Photo Of The Day: Climbing Active Volcano Mount Bromo

Lauren Irons, Flickr

Ever set foot on an active volcano? There are about 1500 known active volcanoes around the world, and if you’re up for it, you are able to climb many of them.

Mount Bromo in East Java is one of those active volcanoes, and in this photo by Lauren Irons we get a good feel for what it’s like to be standing atop a volcano and looking into the center. The still puffing volcano shrouds the group in a cloud of smoke. The photo is made even more intense by the use of black and white photography; you really get the feel that the top of this mountain is grim and destitute.

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Photo Of The Day: Javanese Graffiti

Barcelona and Berlin might be known for their guerilla street art, but graffiti isn’t reserved for these cosmopolitan capitals alone. Instagram user laurenirons snapped this shot while in Jogja, Indonesia. Also known as Yogakarta, Jogja is a city known for its classical Javanese fine art and culture, and it’s a place to discover the iconic local art forms of batik, poetry and puppet shows. But it’s also known for its street art. On this wall, we see old meeting modern, in a graffiti version of the Ramayana story.

Do you have a photo that captures the spirit of travel? Submit it to our Gadling Flickr pool, or by mentioning @gadlingtravel on Instagram and tagging your photo with #gadling.

[Photo Credit: laurenirons]

A video tour of 1950’s London’s swingin’ coffee bars

Contrary to popular belief, tea is not the only popular beverage served in London. In fact, ever since the first Italian espresso machine crash landed in England in 1952, London has had a swinging coffee culture. Now thanks to the vintage documentary reel above, you can take your own tour back in time to the beginnings of London’s fledgling coffee shop scene.

Hit play and enter a time when coffee was the king of cool, inside a smoky, bohemian coffee bar, packed to the rafters with young Londoners gleefully puffing on cigarettes as a lively soundtrack of jazz wafts above them. It’s as much a tour of the city’s coffee bars as it is an intriguing artifact of a London that has moved on to trendier pursuits and hangouts. This morning, go grab yourself another cup off the pot and settle in for an intriguing cross-section of life in 1950’s London.

Dreaming of Bali – A guide to Indonesian food

Pizza lovers, did you know Indonesians adore Pizza Hut? True, your typical Indonesian pie probably has more crispy fish pieces, shrimp and corn on it than you’re used to back home. And you probably won’t find avocado milkshakes as an option at the soda fountain back in Grand Rapids. But the Indonesians in Bali are lovers of pizza much like you and I, dear reader, and unashamedly so.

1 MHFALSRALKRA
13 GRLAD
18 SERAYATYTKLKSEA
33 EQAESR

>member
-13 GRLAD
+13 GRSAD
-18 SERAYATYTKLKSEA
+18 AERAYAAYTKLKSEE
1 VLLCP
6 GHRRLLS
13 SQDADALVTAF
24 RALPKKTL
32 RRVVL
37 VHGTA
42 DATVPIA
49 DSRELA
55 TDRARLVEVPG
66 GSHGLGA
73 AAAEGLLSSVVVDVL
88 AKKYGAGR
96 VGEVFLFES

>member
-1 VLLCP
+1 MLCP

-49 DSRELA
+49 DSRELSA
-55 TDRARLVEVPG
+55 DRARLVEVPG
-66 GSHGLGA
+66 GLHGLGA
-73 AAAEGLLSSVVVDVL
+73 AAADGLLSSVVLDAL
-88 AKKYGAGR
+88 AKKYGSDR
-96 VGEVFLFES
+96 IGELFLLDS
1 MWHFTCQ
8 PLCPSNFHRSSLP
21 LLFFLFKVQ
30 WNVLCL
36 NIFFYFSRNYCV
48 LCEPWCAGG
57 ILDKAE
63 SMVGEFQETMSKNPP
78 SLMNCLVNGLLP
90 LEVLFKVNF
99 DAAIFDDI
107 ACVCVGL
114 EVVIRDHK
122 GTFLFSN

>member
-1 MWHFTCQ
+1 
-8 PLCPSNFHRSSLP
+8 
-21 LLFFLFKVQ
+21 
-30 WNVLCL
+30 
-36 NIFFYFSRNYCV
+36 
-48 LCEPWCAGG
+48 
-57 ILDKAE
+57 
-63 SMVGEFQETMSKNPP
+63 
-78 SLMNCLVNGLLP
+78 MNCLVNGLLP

At this point, more experienced travelers are probably scratching their heads. Who travels to Indonesia and writes about American fast food?? But the truth be known, this odd love for all things pizza illustrates a surprising fact: Indonesians are cultural chameleons when it comes to eating. This immense island nation is a place criss-crossed by trade winds of diverse culinary origin, bringing together influences and ingredients from places as far-flung as China, The Netherlands, India and even Mexico.

Whether you’re just visiting Bali or making a larger exploration of the Indonesian archipelago, expect to be surprised by Indonesia’s spicy, exotic, and altogether unexpected blend of delicious eats. A taste of the tropics, and a taste of home at the same time. Ready to dig in? Keep reading below to begin your exploration of Indonesian (and Balinese) cuisine.The World’s Pantry
It was the world-famous islands of Maluku that first put Indonesian cuisine on the world map. Back in the 1500’s, this string of remote islands was the only place in the world European traders could find the elusive spice Nutmeg. It didn’t take long for the rumors of these fertile tropical islands to spread; soon the English and the Dutch were demanding their piece of the lucrative trade, adding coffee and tea plantations to the mix.

The Europeans were soon mingling with the Chinese, Indian and Middle Eastern traders who already knew Indonesia well, introducing a bewildering array of new foods. Peanuts and chili peppers came from the Americas, leading to Indonesia’s ubiquitous sauces: the mouth tingling Sambal and the spicy peanut sauce used to top grilled skewers called sate.